Table 2 sets out some of the hydrogen projects underway in the GCC.
|Green Hydrogen MoU||Dubai||An MoU has been entered into between Emirates Nuclear Energy Corporation (ENEC) and EDF Energy setting out their intention to cooperate on R&D projects exploring the production of green hydrogen, powered by carbon-free nuclear energy|
|Abu Dhabi Hydrogen Alliance||Abu Dhabi||An MoU signed by Mubadala Investment Company (Mubadala), the Abu Dhabi Abu Dhabi National Oil Company (ADNOC) and ADQ to establish the Abu Dhabi Hydrogen Alliance which intend to establish Abu Dhabi as a leader of low-carbon green and blue hydrogen in emerging international markets. The partners will also work together to build a substantial green hydrogen economy in the UAE|
|EOM Green Ammonia||Saudi Arabia||ACWA Power and Air Products have formed a joint venture for the development of a US$5 billion green hydrogen-based ammonia plant which is one of the world’s largest green hydrogen projects to be located in the NEOM development in Saudi Arabia. It will include the integration of over 4 GW renewable power from solar, wind and storage; produce 650 tonnes per day of hydrogen by electrolysis using Thyssenkrupp technology; produce nitrogen by air separation using Air Products technology; and produce 1.2 million tonnes per year of green ammonia using Haldor Topsoe technology. It is due to come online in Q1 2025|
|Hyport Duqm Green H2 Project||Oman||A project to be undertaken by ACWA Power, Air Products and NEOM (as JV partners) and Thyssenkrupp and Haldor Topsoe (as technology partners) for the development of a green hydrogen plant in the Special Economic Zone at Duqm, Oman, in cooperation with the Public Authority for Special Economic Zones and Free Zones (OPAZ). The facility’s electrolyser capacity is estimated between 250-500 MW in the first phase of development.|
Notwithstanding the positive steps taken to implement the Paris Agreement, through introducing renewable energy (including hydrogen) into the energy mix and undertaking ‘clean’ hydrocarbons and energy efficiency measures, the net-zero targets are ambitious, given the Middle East’s continued dependence on hydrocarbon combustion for power generation and operation of industrial and refining sectors, where electricity cannot be used in all instances. Analysts also forecast a climb in emissions from the oil and gas industry in the Middle East, through to at least 2040, due to an increased dependence on natural gas and crude oil and global emissions are expected to grow over the pandemic recovery period.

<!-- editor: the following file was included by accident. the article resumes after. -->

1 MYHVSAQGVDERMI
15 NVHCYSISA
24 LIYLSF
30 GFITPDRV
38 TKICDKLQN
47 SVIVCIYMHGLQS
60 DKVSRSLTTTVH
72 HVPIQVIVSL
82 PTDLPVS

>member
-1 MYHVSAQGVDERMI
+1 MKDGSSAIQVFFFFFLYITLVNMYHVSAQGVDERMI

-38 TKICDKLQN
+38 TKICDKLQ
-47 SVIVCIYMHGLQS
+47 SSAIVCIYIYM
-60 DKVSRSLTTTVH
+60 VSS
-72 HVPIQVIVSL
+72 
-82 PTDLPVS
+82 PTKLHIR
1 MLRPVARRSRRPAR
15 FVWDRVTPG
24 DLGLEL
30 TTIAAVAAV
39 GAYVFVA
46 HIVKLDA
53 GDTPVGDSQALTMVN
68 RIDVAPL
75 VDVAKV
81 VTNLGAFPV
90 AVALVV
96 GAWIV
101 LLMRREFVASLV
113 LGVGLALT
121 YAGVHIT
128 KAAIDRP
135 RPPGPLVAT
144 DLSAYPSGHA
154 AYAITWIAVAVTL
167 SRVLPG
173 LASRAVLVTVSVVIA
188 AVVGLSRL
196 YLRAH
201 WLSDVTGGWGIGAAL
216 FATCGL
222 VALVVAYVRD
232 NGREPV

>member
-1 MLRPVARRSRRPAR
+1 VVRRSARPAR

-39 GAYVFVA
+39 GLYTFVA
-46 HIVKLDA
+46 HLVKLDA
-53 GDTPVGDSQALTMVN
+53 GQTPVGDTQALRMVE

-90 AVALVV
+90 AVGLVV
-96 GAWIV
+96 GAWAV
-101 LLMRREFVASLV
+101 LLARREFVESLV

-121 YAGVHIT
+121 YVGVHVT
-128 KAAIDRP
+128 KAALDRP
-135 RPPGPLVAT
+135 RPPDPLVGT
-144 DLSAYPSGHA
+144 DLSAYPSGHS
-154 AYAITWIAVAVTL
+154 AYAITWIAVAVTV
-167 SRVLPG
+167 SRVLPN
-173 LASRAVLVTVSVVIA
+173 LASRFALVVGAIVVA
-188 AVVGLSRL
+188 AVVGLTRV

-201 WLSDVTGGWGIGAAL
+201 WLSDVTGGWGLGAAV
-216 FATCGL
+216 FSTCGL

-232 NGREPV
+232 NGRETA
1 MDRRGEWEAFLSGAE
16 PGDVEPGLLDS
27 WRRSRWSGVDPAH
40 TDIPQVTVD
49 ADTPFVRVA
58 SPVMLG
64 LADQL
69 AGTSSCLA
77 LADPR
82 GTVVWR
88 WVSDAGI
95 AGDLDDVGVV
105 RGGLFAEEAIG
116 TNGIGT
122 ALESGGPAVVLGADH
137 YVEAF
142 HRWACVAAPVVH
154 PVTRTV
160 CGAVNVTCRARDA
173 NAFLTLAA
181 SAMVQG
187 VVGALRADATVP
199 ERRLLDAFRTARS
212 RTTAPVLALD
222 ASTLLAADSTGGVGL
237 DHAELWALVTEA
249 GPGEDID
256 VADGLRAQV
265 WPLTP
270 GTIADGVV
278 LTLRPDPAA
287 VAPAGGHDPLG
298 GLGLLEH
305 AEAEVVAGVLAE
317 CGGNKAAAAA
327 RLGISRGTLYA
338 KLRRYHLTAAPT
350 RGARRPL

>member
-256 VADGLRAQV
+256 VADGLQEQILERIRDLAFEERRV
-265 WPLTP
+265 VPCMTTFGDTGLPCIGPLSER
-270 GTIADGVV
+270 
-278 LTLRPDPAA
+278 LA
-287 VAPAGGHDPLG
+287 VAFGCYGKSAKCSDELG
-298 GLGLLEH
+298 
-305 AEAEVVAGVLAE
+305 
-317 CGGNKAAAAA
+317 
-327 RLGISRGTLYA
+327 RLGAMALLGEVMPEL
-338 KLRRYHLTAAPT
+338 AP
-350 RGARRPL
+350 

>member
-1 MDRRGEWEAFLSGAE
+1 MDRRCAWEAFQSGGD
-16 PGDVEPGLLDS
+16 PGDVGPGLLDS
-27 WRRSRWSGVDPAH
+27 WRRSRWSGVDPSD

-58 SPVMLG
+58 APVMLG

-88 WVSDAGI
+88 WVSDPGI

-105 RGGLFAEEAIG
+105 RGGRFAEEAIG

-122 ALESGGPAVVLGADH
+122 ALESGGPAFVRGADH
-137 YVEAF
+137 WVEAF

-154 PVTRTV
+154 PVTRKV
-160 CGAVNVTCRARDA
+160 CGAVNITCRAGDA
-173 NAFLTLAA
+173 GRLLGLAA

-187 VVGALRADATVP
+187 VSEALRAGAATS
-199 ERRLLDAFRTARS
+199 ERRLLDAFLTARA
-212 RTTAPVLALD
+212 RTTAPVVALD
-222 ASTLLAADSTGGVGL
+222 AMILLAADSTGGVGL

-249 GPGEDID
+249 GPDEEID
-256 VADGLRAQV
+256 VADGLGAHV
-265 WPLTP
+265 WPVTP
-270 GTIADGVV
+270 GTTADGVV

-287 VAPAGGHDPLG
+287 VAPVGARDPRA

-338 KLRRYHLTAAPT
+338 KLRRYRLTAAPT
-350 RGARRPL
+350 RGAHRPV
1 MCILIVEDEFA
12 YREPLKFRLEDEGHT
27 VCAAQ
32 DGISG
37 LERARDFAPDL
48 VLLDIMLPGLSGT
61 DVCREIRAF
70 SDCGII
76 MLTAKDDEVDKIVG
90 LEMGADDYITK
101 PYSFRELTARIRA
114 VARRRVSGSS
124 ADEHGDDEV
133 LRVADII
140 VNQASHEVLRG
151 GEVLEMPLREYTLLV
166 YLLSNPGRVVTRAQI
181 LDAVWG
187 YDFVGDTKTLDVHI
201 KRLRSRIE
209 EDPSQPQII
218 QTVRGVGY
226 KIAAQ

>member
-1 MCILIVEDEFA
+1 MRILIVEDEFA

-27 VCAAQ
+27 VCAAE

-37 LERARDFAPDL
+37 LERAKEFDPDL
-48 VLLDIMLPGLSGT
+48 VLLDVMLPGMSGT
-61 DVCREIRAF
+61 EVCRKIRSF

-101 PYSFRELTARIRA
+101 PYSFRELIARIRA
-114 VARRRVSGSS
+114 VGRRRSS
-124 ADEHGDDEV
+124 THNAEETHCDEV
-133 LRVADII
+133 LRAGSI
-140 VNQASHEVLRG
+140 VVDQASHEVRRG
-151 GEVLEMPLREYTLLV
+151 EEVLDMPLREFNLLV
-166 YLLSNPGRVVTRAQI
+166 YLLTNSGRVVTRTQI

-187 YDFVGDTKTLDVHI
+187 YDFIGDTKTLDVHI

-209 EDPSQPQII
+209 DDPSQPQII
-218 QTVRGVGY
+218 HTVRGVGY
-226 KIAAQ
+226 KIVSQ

A possible solution for carbon abatement in the industrial and refining sectors is carbon capture and storage/sequestration (CCS). As indicated in the above table, some GCC countries are already undertaking R&D initiatives centred around CCS with the KACST-Technology Innovation Center on Carbon Capture and Sequestration in Saudi Arabia, the Qatar Carbonate and Carbon Storage Research Center in Qatar and the Sitra Carbon Capture System in Bahrain. In Abu Dhabi, Masdar and ADNOC launched the Middle East’s first Joint Venture for carbon capture usage and storage and a sum of US$150 million from Qatar, Kuwait and the UAE has been allocated to support CCS research.
However, the CCS industry is still in its infancy, when compared to early adopters (such as North America, Europe and China), due to the lack of regulatory framework, precedent and investor appetite in this industry in the Middle East. On the other hand, investment could grow if there is an increased demand in the market for products made from the recycled gases – for example, recycled greenhouse gases could be used to make synthetic fuels for export in the petrochemical, refining, cement, fertiliser and power sectors.
The Middle East, an oil and gas producing region that is fiscally dependent on these hydrocarbons, is facing a unique and intense period of change, as it navigates the contraction of global oil-and-gas demand, due to, among other things, direct investor pressure for clarity on long-term investment strategies for a 1.5°C world, as well as zero-emission targets, in response to the Paris Agreement and commitments set forth in NDCs.
It is expected that renewables, led by solar, will, in the short term, continue to dominate the strategy for curbing energy emissions in the Middle East. However, the region remains heavily dependent on hydrocarbon combustion for power generation and operation of industrial and refining sectors, making the net zero targets somewhat ambitious.
Whilst it remains to be seen how the Middle East countries will implement their respective net zero strategies, green and other low-carbon hydrogen and the implementation of CCS initiatives are exciting developments, creating optimism in the market that these measures will be key to achieving the carbon emission reduction targets.
Nina Varumo is a freelance portrait and documentary photographer based in Stockholm. A recent project of hers Kvinnor till sjöss (‘Women at sea’) is on ongoing photo series highlighting the working life of female seafarers in order to change the stereotypical image of what and who is a seafarer.